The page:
As we get closer to the potential default on US debts, lots of people are talking about the budget and all of the various Chicken Little predictions. The deadline to increase the debt ceiling is August 2, 2011.
So we really come down to 2 major issues or 2 sides of the coin:
1) Raising the debt ceiling to allow Congress to spend more knowing that it means taking on more debt
2) Cutting ongoing expenses and how this will happen
The big discussion of whether the U.S. will increase the debt ceiling in order to prevent a default on currently existing loans and debts around the world is the first issue. The debt ceiling refers to a portion of the United States public debts. The United States Treasury can spend what it needs to in order to meet the agency budgets for the year, so long the aggregate does not hit the “debt ceiling.” This ceiling was most recently increased in February 2010 to a whopping $14.294 trillion.
Just like a person who can no longer pay on all of the credit, car, house, medical, or other personal debts may need to consider debt consolidation, debt restructuring, or bankruptcy, the U.S. government is essentially faced with the same options. Basically, in layman’s terms, we either need to have a bigger available credit (raising the debt ceiling) or we need to make spending cuts to the Federal Budget, or both. (Big issue number 2)
If we still can’t make ends meet between raising the debt ceiling and cutting budgets, then the US Treasury has to start deciding what obligations to pay. Those obligations include everything from Social Security and Medicare, to government employee and military salaries, to interest on the national debt. It is the interest on the national debt that would cause the default internationally and which could significantly affect the world economy, but would certainly impact the U.S. economy and the value of the dollar. Again, think on the personal level- if you can’t pay your bills, you probably have a harder time getting new credit. If you do get new credit, you probably will have higher interest rates, worse terms, etc. on that credit than you may have had before when you could pay all of your bills.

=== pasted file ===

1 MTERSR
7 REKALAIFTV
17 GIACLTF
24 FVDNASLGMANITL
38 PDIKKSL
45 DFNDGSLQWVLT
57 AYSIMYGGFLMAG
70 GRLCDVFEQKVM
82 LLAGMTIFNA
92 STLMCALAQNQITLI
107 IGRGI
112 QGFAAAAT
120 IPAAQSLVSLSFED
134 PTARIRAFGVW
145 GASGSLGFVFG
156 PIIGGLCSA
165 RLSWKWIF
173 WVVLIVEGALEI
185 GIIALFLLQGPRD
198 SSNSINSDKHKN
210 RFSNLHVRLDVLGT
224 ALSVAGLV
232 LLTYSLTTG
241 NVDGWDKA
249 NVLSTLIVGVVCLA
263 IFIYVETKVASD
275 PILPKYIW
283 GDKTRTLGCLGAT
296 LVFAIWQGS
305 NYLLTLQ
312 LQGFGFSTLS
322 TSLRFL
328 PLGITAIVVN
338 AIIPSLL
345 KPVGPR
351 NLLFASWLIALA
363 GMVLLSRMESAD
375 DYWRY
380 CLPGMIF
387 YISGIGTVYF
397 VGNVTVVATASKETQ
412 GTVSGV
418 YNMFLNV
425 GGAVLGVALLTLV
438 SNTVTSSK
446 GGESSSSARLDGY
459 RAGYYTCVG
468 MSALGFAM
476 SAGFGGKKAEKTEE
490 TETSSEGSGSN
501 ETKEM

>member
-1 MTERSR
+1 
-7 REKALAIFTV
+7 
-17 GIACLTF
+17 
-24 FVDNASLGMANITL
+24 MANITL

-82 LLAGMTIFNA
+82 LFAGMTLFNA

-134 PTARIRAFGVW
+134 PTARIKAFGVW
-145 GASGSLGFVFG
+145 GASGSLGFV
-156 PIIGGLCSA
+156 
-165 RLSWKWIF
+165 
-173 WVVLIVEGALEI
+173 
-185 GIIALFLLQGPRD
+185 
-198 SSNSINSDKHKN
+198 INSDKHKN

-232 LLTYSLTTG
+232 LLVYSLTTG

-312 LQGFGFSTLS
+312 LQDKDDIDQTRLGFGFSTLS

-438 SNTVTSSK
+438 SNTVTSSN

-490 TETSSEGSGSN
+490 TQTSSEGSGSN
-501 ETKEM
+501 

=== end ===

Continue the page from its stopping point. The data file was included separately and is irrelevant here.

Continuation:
This is a very politically charged issue, with folks from both sides of the aisle making suggestions and predictions about how things will shake out in the long run. Pick up a newspaper and you will see a variety of ideas about the entire budget process. Go one step farther and you will see that this person opposes tax increases, while this other one wants to close the tax loopholes. What are they really talking about? Since any credit or deduction people can claim on their taxes effectively reduces the U.S. Treasury collection in taxes, does closing a loophole actually count as raising taxes? Don’t say that too loudly, or you might find yourself in a deeper political discussion than you want.
Jonathan Henes writes for CNBC that Republicans are looking for a “balanced budget” while Democrats are looking for “increased revenues.” He also points out very clearly that the debt ceiling deals with obligations the U.S. has already taken on (debt already incurred) whereas the spending cuts and proposals currently in Congress to limit government growth and budgets deal with future obligations, since they deal with future budgets and future expenditures. Ezra Klein with Bloomberg also discusses the subsidies and tax expenditures and how those effectively are tax increases without being “tax increases”.